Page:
What do you want to be closest to? Shopping, basic services, restaurants, transportation… the usual things I guess!

Do you want to live with people of a similar age, race, religion or sexual preference or do you prefer a diverse neighborhood? We come from a Jewish background — although we’re not super observant, we’d like to be in an area / school district with a decent Jewish presence.

Favorite Beverage - Craft Beer, wine, water? Water. I’m no fun.
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Old 06-30-2019, 08:37 PM
 
Location: Germantown, Philadelphia
7,616 posts, read 3,656,024 times
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Off the top of my head:

Consider one of the communities listed below first. In descending order:
  • Media
  • Narberth*
  • Ardmore*
  • Jenkintown
  • Glenside
  • Wayne
  • Bryn Mawr*
  • Doylestown

That I list them in this order does not mean to imply that the differences among the communities on this list are all that great. All of them have walkable, lively downtowns/Main Streets. All of them have (should have, in Wayne's case) housing within your budget. All of these have rail connections to Center City Philadelphia.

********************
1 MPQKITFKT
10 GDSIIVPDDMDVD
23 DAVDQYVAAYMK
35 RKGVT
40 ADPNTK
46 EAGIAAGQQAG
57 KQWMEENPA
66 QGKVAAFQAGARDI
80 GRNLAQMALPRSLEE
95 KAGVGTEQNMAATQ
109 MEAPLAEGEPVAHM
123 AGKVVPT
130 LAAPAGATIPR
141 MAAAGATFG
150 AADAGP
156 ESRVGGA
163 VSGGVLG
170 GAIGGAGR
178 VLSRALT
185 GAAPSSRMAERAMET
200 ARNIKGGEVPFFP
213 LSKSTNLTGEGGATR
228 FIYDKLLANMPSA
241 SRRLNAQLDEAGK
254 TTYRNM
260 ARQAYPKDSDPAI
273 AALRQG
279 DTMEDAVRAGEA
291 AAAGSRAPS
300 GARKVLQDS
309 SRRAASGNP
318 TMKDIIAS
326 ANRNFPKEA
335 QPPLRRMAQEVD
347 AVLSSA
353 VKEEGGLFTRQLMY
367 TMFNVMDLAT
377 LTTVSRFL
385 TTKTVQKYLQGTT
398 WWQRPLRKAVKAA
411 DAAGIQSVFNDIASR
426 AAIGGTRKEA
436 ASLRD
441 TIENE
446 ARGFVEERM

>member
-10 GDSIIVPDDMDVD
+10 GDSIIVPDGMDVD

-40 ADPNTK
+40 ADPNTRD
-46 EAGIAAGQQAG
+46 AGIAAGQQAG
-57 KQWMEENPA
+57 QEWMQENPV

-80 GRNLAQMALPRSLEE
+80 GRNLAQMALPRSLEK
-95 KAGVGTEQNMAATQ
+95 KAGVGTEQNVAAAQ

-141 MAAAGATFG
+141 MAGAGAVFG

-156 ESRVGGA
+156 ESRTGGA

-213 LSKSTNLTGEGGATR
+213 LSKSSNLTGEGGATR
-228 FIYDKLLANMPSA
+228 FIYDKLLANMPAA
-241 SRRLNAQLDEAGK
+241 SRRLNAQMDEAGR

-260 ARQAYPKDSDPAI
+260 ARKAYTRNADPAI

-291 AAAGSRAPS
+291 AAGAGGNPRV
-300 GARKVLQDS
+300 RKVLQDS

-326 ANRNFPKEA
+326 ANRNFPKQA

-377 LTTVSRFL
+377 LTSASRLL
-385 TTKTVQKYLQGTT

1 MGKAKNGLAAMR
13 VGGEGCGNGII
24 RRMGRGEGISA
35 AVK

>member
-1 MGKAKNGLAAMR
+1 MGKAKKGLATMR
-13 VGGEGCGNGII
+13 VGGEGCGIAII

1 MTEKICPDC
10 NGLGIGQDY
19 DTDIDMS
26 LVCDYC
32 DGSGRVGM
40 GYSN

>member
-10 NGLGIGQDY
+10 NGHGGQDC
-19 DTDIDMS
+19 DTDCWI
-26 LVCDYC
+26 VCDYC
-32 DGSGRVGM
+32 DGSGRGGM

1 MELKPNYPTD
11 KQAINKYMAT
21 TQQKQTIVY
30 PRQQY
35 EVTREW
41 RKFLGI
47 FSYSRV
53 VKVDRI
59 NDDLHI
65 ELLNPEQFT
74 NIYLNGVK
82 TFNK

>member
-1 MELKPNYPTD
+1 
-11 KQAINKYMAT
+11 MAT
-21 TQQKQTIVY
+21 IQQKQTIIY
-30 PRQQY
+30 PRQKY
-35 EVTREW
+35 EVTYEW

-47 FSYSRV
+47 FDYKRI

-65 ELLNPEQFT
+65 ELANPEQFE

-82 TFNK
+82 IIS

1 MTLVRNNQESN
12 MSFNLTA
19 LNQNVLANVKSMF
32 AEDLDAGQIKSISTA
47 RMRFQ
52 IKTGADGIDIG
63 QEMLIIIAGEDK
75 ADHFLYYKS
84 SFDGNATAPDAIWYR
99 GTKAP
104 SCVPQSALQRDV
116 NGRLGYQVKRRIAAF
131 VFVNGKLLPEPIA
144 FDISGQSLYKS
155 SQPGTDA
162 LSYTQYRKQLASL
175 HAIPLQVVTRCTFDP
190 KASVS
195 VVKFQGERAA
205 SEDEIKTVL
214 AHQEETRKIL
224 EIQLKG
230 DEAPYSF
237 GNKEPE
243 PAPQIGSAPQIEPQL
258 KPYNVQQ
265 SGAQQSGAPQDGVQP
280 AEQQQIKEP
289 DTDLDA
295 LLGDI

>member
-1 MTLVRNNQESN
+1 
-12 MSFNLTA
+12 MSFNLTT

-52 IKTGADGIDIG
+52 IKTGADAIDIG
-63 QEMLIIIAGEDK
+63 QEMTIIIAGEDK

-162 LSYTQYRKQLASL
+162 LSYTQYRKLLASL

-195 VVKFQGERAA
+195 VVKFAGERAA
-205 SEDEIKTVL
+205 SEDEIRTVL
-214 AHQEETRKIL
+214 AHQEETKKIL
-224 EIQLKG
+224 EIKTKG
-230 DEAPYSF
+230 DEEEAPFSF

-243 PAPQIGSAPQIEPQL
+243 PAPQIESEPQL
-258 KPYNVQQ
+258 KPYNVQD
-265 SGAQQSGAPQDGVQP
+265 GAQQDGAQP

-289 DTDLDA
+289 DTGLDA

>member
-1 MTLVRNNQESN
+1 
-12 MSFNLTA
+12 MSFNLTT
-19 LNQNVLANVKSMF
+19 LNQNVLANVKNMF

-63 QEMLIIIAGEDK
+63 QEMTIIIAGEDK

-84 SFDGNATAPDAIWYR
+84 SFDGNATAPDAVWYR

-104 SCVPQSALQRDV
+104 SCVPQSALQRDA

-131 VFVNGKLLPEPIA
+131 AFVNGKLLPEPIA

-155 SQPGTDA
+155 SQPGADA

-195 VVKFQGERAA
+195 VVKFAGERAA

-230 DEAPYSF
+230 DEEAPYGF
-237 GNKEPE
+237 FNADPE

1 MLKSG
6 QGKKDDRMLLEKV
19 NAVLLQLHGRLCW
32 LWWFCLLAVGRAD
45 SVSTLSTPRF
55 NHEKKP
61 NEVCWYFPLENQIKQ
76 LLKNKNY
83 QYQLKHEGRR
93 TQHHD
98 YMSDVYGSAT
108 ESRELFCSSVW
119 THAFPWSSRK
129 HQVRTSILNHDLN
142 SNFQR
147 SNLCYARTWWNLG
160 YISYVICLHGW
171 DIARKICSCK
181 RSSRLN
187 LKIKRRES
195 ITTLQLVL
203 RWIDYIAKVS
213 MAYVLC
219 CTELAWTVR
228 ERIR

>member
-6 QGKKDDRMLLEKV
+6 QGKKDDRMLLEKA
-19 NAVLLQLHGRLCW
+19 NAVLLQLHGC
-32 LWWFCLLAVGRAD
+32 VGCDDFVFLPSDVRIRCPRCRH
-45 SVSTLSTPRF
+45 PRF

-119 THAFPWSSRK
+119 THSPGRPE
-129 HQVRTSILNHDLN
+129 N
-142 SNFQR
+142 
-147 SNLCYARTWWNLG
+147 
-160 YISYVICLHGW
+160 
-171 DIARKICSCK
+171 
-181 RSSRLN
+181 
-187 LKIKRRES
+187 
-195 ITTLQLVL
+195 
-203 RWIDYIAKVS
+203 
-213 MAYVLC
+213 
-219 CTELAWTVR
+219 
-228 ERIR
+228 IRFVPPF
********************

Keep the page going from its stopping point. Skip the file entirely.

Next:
If easy access to New York City is an important matter to you, Doylestown, the Bucks County seat, should jump to the top of your list. While there's no direct rail connection to New York from it - you'd have to go all the way into Center City for that - it's close to I-295, which will take you to Trenton, from which you can catch trains to New York, or go around the city to reach I-195, which takes you to the New Jersey Turnpike (I-95 by this point).

The three communities with asterisks share the Lower Merion School District, a longtime powerhouse in the region. Narberth Borough is completely surrounded by Lower Merion Township, which contains the northern parts of Ardmore and Bryn Mawr. (The southern parts are in Haverford Township, Delaware County, whose school district isn't too shabby either.) Wayne's school district, Radnor Township, is one of only a couple that outrank Lower Merion, but all the other communities have excellent or at least good school districts (Media: Rose Tree Media; Jenkintown: Jenkintown; Glenside: Cheltenham Township; Doylestown: Central Bucks).
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Old 06-30-2019, 09:48 PM
 
2,203 posts, read 6,937,484 times
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Newtown and Yardley in Bucks County are close to New Jersey Transit, Amtrak or the NJ Turnpike. Both have good schools and a decent Jewish population with choices of synagogues.